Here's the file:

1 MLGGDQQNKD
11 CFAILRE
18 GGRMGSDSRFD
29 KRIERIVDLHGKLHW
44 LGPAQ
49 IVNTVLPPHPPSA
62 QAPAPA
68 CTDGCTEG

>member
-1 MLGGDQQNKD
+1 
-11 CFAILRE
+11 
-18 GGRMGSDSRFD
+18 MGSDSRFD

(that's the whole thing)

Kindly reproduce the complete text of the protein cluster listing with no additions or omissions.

1 MLGGDQQNKD
11 CFAILRE
18 GGRMGSDSRFD
29 KRIERIVDLHGKLHW
44 LGPAQ
49 IVNTVLPPHPPSA
62 QAPAPA
68 CTDGCTEG

>member
-1 MLGGDQQNKD
+1 
-11 CFAILRE
+11 
-18 GGRMGSDSRFD
+18 MGSDSRFD